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Oklahoma State University

Blazing a microbiome path

Friday, November 1, 2019

The Microbiome Initiative is led by researchers (from left): Jerry Malayer, Gerwald Koehler, Tyrrell Conway and Brenda Smith.

Initiative puts OSU in the forefront of a complex emerging field

Over the last 20 years, microbiome research has been gaining more attention in the scientific community. Over the next 10 years, Oklahoma State University expects to become a national leader in the discipline, thanks to the Microbiome Initiative.

“Microbiome” refers to the community of bacteria, fungi, protozoa and viruses that inhabit a particular environment. They exist in places you might expect, such as your gut, and places you might not, such as clouds. The global microbiome includes millions of species, covering all animals, plants and physical environments on the planet. It can impact every aspect of Earth’s ecosystem, including human, animal and plant health.

Microbiome science is complex because of the interactions of interconnected communities of organisms and their hosts or other microbial communities in food, water or the created environment. Though still in its infancy, microbiome science already dominates thinking in the life sciences.

That is why OSU has designated the Microbiome Initiative as one of the university’s four Tier 1 Research Initiatives.

The Microbiome Initiative aims to provide researchers across the university with tools to produce innovative, consistent and reproducible research that determines cause and effect. Those tools include access to experts about each area of the process, from securing samples to producing computer models that predict the effect of adjusting variables. Together, the expertise and appropriate facilities will create a pipeline to take an experiment from hypothesis to reliable results.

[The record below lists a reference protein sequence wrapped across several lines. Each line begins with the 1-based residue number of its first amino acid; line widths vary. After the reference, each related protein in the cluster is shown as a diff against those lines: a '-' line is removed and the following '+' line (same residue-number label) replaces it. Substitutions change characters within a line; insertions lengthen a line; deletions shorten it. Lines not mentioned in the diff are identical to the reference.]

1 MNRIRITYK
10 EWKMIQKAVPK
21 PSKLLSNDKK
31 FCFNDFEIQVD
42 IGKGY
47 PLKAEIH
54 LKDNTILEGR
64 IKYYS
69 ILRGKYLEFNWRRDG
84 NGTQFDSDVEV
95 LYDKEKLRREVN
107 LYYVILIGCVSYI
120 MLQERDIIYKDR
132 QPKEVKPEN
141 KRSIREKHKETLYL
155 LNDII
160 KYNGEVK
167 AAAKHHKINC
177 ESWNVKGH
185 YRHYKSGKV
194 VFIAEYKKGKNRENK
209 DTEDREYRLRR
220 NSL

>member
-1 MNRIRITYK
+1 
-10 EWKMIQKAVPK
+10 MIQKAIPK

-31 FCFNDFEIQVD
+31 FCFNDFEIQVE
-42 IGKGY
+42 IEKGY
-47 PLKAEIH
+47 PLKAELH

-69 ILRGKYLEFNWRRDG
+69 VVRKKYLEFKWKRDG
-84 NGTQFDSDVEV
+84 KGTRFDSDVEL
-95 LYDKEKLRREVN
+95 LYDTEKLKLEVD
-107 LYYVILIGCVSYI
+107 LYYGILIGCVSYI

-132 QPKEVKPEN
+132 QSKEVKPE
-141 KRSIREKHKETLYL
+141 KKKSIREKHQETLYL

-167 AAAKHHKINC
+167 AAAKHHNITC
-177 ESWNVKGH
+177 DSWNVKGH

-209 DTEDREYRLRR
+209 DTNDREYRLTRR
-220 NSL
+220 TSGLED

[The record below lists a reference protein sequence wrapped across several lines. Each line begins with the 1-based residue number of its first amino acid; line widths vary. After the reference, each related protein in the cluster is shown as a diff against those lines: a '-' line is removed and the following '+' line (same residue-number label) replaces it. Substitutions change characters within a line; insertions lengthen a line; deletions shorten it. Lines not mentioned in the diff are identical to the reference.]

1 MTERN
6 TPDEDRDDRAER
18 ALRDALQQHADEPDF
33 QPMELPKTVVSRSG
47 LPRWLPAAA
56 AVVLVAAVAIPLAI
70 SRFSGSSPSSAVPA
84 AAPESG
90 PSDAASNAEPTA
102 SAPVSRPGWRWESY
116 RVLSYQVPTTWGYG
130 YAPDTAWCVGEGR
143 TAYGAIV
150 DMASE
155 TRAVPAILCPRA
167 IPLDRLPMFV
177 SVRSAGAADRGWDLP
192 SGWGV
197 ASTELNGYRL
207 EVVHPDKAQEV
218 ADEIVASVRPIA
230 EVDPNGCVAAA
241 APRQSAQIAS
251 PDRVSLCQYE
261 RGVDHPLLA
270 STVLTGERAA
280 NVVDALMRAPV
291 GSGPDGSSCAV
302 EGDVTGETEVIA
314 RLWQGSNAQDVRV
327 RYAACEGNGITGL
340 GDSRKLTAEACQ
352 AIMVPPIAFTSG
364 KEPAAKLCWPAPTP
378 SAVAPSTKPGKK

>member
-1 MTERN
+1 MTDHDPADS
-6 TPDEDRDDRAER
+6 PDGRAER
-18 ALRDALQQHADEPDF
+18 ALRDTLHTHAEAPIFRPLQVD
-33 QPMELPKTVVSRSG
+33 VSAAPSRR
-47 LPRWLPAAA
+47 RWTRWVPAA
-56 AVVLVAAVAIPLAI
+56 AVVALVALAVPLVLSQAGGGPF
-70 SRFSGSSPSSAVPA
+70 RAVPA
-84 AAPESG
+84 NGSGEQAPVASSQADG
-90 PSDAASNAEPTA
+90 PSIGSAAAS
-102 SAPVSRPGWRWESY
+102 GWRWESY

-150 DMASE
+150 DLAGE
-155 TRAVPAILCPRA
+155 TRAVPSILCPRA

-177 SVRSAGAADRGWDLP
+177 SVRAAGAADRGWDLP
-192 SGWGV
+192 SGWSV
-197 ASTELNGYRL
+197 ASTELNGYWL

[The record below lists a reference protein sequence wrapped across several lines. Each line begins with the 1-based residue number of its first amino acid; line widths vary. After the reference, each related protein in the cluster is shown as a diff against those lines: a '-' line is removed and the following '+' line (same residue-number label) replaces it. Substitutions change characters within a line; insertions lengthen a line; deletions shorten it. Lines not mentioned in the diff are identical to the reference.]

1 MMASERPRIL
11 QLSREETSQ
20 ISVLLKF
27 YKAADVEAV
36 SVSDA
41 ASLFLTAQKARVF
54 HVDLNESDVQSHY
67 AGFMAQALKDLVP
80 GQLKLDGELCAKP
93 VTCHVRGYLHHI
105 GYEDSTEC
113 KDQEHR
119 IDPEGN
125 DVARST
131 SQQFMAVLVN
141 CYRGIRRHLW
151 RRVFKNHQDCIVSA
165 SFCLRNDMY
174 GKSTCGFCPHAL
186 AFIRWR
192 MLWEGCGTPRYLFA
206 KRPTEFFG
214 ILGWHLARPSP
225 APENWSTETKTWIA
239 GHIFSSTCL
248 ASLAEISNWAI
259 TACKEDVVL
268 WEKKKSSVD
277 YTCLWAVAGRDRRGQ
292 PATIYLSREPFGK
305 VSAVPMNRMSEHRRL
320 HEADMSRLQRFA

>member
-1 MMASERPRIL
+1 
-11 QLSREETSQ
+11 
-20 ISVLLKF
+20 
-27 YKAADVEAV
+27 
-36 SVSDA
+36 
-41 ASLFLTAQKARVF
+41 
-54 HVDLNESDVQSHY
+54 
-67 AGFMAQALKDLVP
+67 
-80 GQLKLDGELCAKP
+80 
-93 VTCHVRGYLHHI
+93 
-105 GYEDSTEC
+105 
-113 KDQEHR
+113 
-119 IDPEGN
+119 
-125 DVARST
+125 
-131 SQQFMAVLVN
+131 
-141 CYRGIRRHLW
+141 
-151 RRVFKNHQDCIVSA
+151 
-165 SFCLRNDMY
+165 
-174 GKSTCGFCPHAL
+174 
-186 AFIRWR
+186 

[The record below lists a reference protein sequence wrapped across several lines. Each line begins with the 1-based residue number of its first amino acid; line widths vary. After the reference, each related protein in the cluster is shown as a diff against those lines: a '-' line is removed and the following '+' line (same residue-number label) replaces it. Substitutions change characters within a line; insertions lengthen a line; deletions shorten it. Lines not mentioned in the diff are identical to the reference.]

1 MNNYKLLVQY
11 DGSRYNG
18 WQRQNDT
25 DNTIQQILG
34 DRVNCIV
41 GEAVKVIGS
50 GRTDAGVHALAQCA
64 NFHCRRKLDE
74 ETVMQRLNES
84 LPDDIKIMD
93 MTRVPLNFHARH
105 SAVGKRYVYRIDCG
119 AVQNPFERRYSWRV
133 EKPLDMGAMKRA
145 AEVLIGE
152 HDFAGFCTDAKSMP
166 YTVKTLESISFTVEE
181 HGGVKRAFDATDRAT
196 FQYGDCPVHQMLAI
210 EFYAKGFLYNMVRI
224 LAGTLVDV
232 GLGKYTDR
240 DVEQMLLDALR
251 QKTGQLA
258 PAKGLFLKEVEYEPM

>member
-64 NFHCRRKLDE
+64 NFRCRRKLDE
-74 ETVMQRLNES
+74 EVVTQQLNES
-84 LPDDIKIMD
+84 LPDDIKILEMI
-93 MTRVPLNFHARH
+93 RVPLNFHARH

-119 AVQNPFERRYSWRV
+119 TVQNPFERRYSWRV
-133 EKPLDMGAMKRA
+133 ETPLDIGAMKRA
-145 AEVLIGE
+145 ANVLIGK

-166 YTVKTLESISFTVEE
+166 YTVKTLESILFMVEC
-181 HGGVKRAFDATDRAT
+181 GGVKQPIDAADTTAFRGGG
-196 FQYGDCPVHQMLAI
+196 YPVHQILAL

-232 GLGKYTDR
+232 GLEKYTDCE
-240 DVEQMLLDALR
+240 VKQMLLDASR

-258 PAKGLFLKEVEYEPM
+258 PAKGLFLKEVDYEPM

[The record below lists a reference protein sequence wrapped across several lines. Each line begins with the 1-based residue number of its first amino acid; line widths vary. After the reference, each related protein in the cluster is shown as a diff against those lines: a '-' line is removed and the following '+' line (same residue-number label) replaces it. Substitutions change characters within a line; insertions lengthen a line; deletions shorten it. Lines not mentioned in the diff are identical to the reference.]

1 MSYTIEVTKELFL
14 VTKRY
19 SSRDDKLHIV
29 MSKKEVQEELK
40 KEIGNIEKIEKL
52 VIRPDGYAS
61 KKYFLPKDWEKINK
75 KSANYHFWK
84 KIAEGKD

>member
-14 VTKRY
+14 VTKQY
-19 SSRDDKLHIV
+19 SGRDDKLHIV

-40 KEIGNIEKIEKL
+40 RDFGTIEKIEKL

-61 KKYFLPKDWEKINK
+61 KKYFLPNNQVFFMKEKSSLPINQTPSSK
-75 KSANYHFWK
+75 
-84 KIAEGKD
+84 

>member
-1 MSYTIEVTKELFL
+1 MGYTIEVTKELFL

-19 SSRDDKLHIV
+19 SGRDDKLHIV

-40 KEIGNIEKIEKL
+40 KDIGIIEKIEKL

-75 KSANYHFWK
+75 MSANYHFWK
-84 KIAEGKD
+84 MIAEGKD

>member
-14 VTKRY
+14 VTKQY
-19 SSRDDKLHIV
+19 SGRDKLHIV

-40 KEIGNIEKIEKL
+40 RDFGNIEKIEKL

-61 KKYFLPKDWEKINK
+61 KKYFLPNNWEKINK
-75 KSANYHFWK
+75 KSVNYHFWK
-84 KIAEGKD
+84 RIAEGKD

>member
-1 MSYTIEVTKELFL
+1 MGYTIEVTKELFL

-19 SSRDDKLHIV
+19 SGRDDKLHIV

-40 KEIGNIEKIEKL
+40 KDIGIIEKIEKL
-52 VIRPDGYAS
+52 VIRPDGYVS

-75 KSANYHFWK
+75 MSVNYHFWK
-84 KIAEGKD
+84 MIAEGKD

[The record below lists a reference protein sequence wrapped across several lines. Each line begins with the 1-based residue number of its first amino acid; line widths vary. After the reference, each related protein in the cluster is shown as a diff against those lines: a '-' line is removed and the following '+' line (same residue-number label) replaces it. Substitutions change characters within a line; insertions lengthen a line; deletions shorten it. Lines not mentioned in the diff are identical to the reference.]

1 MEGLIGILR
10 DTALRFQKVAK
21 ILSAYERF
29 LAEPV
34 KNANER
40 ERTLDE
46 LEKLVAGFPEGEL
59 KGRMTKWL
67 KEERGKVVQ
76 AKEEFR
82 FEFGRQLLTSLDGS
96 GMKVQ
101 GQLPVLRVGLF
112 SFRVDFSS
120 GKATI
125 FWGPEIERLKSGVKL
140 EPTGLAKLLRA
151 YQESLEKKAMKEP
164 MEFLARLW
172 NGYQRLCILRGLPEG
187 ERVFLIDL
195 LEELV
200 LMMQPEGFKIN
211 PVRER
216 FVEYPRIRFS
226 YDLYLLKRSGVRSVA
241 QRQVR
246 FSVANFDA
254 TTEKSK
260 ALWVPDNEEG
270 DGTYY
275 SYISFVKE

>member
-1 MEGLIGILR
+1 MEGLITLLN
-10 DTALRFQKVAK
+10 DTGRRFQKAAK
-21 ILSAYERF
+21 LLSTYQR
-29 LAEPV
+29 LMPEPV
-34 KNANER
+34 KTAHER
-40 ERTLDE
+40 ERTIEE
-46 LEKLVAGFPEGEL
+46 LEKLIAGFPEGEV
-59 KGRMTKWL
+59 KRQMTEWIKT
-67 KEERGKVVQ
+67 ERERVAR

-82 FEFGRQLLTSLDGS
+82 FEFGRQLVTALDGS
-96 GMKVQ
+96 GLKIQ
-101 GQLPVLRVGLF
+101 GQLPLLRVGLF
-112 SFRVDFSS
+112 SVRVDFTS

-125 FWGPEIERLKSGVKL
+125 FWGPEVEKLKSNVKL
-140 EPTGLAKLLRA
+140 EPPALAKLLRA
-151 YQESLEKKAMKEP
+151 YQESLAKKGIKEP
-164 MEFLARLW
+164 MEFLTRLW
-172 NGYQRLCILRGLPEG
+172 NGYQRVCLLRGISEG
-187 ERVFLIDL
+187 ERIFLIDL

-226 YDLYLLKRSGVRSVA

“OSU is positioned really well to become a leader in microbiome research,” said Dr. Tyrrell Conway, one of the project’s four leaders and head of the Department of Microbiology and Molecular Genetics in OSU’s College of Arts and Sciences. “If you are a life science researcher of any kind, you are thinking about the microbiome. If you don’t have the capacity in your laboratory to test some of these things, you wish you did. That’s what the toolkit is for.”

Joining Conway as the project’s leaders are three other researchers, each from different colleges:

  • Dr. Gerwald Koehler is a microbiology professor in the Department of Biochemistry and Microbiology at the Center for Health Sciences in Tulsa.
  • Dr. Jerry Malayer is the College of Veterinary Medicine’s associate dean for research and graduate education and professor in the Physiological Sciences Department.
  • Dr. Brenda Smith is a Regents Professor in the Department of Nutritional Sciences in the College of Human Sciences, as well as an associate dean of the Graduate College.

With them so far are 29 collaborators across OSU, including representatives from the College of Agricultural Sciences and Natural Resources; the College of Engineering, Architecture and Technology; and the College of Education, Health and Aviation.